An FCC Republican Wants to Stop NFL TV Blackouts

“Our job is to serve the public interest, not the private interests of team owners.”

NFL fans could miss the action if their teams fail to sell out playoff games.
National Journal
Brendan Sasso
Aug. 12, 2014, 9:21 a.m.

A Re­pub­lic­an mem­ber of the Fed­er­al Com­mu­nic­a­tions Com­mis­sion wants to re­peal an agency rule that pre­vents some sports fans from watch­ing their fa­vor­ite teams on TV.

“I don’t be­lieve the gov­ern­ment should in­ter­vene in the mar­ket­place and help sports leagues en­force their black­out policies,” FCC Com­mis­sion­er Ajit Pai said Tues­day. “Our job is to serve the pub­lic in­terest, not the private in­terests of team own­ers.”

The state­ment is the latest boost to the move­ment to end the FCC’s sports black­out rule. The com­mis­sion voted in Decem­ber to seek pub­lic com­ment on re­peal­ing the rule, and FCC Chair­man Tom Wheel­er has said he ex­pects to make a fi­nal de­cision this fall. Pai is one of two Re­pub­lic­ans on the five mem­ber com­mis­sion. 

The rule, first ad­op­ted in 1975, pro­hib­its cable and satel­lite TV pro­viders from show­ing a sports event in an area if the game is blacked out on loc­al broad­cast tele­vi­sion sta­tions.

Drop­ping the rule would have the biggest im­pact on the NFL, which re­quires broad­casters to black out games if the loc­al team does not sell out the sta­di­um. The agree­ments are in­ten­ded to en­cour­age fans to buy tick­ets to see the games live.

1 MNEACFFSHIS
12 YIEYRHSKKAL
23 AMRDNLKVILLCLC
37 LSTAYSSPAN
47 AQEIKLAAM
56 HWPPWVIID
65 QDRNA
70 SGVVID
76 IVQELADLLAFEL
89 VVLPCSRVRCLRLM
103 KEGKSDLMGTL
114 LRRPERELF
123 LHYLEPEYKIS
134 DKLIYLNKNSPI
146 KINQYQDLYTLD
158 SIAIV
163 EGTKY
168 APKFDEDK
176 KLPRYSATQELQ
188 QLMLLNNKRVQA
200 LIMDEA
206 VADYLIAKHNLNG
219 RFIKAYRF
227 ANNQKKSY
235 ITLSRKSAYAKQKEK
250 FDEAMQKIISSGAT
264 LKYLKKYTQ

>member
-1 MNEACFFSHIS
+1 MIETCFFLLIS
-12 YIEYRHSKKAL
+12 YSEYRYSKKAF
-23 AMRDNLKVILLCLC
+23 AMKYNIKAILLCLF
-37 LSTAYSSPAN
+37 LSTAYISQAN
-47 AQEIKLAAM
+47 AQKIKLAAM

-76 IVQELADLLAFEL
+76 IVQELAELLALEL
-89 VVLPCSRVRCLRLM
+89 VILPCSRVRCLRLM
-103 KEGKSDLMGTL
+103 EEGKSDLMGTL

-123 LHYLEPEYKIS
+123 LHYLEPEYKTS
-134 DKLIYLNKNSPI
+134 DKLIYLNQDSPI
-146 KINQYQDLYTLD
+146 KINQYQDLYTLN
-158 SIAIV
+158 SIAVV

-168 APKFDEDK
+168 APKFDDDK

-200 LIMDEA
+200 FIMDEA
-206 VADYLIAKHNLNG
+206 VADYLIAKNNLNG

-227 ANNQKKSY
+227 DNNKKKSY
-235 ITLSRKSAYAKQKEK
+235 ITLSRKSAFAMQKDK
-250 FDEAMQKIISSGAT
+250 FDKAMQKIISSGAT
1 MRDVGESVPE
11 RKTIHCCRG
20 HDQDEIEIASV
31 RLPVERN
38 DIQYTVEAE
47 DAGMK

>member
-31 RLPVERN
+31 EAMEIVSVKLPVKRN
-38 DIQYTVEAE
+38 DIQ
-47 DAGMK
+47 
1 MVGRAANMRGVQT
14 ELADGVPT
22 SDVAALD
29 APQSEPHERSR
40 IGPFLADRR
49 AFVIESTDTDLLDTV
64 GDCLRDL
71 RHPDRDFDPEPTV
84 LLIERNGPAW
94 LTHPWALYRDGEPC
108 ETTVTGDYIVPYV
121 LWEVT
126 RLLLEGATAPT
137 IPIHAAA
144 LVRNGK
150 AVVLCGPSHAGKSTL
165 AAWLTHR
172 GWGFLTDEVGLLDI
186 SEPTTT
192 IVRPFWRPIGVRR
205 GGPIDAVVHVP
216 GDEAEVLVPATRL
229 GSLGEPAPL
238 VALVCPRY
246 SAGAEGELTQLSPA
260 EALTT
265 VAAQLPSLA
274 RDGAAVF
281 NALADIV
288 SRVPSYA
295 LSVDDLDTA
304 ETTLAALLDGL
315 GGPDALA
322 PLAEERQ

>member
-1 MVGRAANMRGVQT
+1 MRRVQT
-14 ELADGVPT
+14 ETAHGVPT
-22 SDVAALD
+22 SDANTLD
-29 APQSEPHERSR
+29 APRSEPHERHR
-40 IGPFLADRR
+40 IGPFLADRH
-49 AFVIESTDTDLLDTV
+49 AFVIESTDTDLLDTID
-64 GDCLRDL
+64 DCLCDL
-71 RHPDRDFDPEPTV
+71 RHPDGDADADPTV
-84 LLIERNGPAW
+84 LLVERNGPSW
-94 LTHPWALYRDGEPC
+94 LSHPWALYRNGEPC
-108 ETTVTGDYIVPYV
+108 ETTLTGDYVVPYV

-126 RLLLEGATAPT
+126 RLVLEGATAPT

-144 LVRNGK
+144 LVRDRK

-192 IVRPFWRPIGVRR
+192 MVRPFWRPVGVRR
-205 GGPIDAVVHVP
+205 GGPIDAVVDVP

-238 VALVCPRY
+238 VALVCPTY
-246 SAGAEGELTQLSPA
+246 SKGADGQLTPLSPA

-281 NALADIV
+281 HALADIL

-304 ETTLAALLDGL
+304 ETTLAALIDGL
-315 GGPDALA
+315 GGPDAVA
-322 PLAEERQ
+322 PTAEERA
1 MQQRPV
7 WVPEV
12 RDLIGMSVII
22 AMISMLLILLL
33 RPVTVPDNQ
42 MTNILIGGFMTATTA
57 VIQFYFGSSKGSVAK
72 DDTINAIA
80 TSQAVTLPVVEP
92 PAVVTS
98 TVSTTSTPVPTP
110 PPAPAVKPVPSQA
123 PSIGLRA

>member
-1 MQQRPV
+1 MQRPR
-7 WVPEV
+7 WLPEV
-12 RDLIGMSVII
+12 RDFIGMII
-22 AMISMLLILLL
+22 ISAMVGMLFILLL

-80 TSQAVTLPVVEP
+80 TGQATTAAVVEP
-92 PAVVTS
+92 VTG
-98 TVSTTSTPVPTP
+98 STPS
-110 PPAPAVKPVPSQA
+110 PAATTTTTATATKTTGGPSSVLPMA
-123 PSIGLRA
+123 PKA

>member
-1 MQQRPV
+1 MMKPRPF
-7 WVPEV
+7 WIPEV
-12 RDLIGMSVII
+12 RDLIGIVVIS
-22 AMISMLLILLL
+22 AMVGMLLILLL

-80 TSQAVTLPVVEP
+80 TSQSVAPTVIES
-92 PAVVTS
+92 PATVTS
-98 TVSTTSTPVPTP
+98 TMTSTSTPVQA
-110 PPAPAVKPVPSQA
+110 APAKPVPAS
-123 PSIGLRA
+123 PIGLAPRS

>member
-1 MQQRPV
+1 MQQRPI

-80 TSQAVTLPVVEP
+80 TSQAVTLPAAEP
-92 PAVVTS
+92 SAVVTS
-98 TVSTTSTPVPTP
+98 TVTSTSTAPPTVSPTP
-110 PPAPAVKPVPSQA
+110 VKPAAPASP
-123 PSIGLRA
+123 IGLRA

The NFL has been lob­by­ing the FCC to save the rule. The league’s le­gis­lat­ive dir­ect­or, Ken Ed­monds, met with an FCC aide last week to dis­cuss the is­sue, ac­cord­ing to a reg­u­lat­ory fil­ing.

The NFL ar­gues that the rule is ne­ces­sary to keep games on loc­al broad­cast chan­nels, which are free to ac­cess over the air. The league also says the rule boosts loc­al eco­nom­ies by en­sur­ing that more fans at­tend the game in per­son.

In Tues­day’s speech, Com­mis­sion­er Pai ac­know­ledged that re­peal­ing the rule won’t end all black­outs. The NFL could still force loc­al sta­tions to black­out games that don’t sell out.

But he ar­gued that the rule hurts con­sumers and serves no pur­pose any­more.

“The FCC shouldn’t get in­volved in hand­ing out spe­cial fa­vors or pick­ing win­ners and losers,” he said. “And, in my view, there is no reas­on for the FCC to be in­volved in the sports black­out busi­ness.”

Pai made the speech at an event in Buf­falo, N.Y., with Rep. Bri­an Hig­gins, a Demo­crat who has been ur­ging the FCC to re­peal its black­out rule for years. Sens. Richard Blu­menth­al and John Mc­Cain have also been work­ing to over­turn the rule.

What We're Following See More »
TAKING A LONG VIEW TO SOUTHERN STATES
In Dropout Speech, Santorum Endorses Rubio
3 days ago
THE DETAILS